In order to have high quality images of the endothelium, it is important that the images be captured, and also (preferably) the cornea be illuminated by the photoflash 20, in the time in which the incident beam coming from the side projection axis 13 is in the optimal position to create the necessary reflection on the layer of the endothelium cells. To this purpose, the apparatus according to the invention proceeds in the following manner.

A check area or band 34 (FIG. 5) is established on the image taken by the CCD camera sensor, in the left part thereof. In the example the check area 34 is a five pixels wide band starting from the left border of the sensor, but it may be less displaced with respect to the center, and be less wide and long according to the circumstances. In the absence of a triangulation, the image in the check band 34 is generally composed by a grey background with a low intensity value.

The area 34 is constantly checked, during the advancement along the -Z direction, with the maximum frequency allowed by the characteristics of the camera (for example around 100 frames per second). With particular reference also to FIG. 6, there is represented a beam 14B reflected by the cornea C, and more precisely by the superficial part thereof, the epithelium Cep. The reflected beam 14B is captured by the camera as a luminous strip 35 (the above mentioned image of the slit) moving from left to right.

When the luminous strip 35 enters the check area 34 the grey level intensity detected therein increases to a bigger value than a predetermined threshold value; this time t0 is fixed like a temporal reference. The grey level intensity detection in the check area is carried out by average calculations over all the pixels forming the area.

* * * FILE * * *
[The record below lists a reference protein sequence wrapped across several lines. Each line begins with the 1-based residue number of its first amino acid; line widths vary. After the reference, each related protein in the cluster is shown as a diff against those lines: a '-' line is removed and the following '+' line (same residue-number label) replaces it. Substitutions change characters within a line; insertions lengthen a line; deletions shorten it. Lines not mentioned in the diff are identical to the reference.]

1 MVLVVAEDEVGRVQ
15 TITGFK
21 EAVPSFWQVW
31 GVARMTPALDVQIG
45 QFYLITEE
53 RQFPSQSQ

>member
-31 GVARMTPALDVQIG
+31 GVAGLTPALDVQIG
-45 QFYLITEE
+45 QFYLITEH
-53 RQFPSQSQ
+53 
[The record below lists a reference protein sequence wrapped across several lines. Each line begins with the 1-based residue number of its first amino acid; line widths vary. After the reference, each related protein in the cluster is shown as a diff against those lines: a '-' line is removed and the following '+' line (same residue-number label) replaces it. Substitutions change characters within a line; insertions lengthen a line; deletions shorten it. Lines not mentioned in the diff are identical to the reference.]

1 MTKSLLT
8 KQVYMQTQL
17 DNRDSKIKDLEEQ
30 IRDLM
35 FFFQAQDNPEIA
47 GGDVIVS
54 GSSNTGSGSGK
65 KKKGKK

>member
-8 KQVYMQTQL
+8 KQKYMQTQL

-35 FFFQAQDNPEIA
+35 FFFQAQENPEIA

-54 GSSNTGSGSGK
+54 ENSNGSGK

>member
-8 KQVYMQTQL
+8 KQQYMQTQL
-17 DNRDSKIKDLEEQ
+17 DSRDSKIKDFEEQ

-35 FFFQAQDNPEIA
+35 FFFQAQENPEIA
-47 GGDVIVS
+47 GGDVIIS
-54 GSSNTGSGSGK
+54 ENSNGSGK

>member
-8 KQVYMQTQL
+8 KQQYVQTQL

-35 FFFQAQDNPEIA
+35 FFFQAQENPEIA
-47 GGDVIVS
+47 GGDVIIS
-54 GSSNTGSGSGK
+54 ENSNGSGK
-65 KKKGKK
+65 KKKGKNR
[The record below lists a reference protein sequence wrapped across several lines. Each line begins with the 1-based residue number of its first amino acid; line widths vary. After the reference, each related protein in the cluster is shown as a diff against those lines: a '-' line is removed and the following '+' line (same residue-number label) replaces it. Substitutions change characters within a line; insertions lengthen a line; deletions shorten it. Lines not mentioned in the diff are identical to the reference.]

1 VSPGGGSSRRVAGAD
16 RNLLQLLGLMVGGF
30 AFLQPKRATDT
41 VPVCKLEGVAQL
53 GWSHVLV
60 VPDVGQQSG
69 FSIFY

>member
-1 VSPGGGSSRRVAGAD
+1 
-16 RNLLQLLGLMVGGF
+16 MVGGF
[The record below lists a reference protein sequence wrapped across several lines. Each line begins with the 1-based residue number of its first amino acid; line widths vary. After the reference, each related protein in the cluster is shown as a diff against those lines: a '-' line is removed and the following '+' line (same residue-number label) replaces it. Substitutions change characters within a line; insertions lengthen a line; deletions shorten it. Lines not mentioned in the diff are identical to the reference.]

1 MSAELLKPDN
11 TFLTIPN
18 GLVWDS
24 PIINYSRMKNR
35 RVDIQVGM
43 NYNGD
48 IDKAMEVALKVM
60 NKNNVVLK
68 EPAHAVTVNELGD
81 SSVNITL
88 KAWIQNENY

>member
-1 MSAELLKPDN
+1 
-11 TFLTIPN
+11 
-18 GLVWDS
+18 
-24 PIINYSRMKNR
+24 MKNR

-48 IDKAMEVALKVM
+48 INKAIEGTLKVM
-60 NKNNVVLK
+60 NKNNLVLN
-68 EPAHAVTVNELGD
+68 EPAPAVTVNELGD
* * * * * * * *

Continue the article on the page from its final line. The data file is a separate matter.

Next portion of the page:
From the time t0 a suitable delay Δt is set to control the acquisition. In fact, considering the advancement speed of the head along the Z-direction and above all the thickness of the cornea, it is only with a certain delay after the image 35 reflected by the epithelium Cep has been detected in the check area 34, that an image reflected by the endothelium comes to an optimal position for being taken by the camera 2. This situation is clearly represented in the same FIG. 6, where the beam 14A reflected by the endothelium Cend produces a strip image 37 which is displaced rearward with respect to the image 35 reflected by the epithelium Cep.

The period of time Δt that passes between to (reference) and the time in which the image of the endothelium is taken is then fundamental, and is evaluated on the basis of the advancement speed and the average thickness of the human cornea. The delay time Δt can in any case be adjusted manually or automatically. As the delay time Δt passes, the photoflash 20 is turned on, illuminating the cornea, and the image of the endothelium is taken through the camera 2. A number of different images can also be taken, so that the one having the best quality can be chosen. The images are stored in a database for possible further processing or treatment. As the acquisition cycle is closed, the apparatus returns in the start configuration awaiting a new test to be done.